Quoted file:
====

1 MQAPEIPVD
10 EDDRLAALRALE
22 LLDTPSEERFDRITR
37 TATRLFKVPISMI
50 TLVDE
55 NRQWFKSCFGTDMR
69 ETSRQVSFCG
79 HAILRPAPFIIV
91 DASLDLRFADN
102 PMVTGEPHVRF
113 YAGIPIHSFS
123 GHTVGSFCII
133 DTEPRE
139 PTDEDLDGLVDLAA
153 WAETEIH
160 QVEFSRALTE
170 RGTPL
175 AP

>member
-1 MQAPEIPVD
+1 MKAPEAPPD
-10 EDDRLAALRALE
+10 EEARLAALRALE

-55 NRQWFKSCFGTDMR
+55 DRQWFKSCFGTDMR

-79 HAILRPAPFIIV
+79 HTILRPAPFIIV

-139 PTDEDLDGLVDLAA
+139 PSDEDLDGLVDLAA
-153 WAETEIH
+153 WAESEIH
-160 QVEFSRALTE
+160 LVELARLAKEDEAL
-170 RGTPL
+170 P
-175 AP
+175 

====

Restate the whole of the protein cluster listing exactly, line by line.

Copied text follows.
1 MQAPEIPVD
10 EDDRLAALRALE
22 LLDTPSEERFDRITR
37 TATRLFKVPISMI
50 TLVDE
55 NRQWFKSCFGTDMR
69 ETSRQVSFCG
79 HAILRPAPFIIV
91 DASLDLRFADN
102 PMVTGEPHVRF
113 YAGIPIHSFS
123 GHTVGSFCII
133 DTEPRE
139 PTDEDLDGLVDLAA
153 WAETEIH
160 QVEFSRALTE
170 RGTPL
175 AP

>member
-1 MQAPEIPVD
+1 MKAPEAPPD
-10 EDDRLAALRALE
+10 EEARLAALRALE

-55 NRQWFKSCFGTDMR
+55 DRQWFKSCFGTDMR

-79 HAILRPAPFIIV
+79 HTILRPAPFIIV

-139 PTDEDLDGLVDLAA
+139 PSDEDLDGLVDLAA
-153 WAETEIH
+153 WAESEIH
-160 QVEFSRALTE
+160 LVELARLAKEDEAL
-170 RGTPL
+170 P
-175 AP
+175 